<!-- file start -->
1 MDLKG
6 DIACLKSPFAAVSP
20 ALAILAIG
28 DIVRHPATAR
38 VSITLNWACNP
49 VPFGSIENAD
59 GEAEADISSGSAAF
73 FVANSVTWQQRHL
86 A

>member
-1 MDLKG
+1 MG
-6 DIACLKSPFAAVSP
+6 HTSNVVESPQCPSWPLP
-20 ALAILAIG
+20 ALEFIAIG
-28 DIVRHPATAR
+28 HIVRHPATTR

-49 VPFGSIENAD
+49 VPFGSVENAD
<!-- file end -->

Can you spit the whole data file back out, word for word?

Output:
1 MDLKG
6 DIACLKSPFAAVSP
20 ALAILAIG
28 DIVRHPATAR
38 VSITLNWACNP
49 VPFGSIENAD
59 GEAEADISSGSAAF
73 FVANSVTWQQRHL
86 A

>member
-1 MDLKG
+1 MG
-6 DIACLKSPFAAVSP
+6 HTSNVVESPQCPSWPLP
-20 ALAILAIG
+20 ALEFIAIG
-28 DIVRHPATAR
+28 HIVRHPATTR

-49 VPFGSIENAD
+49 VPFGSVENAD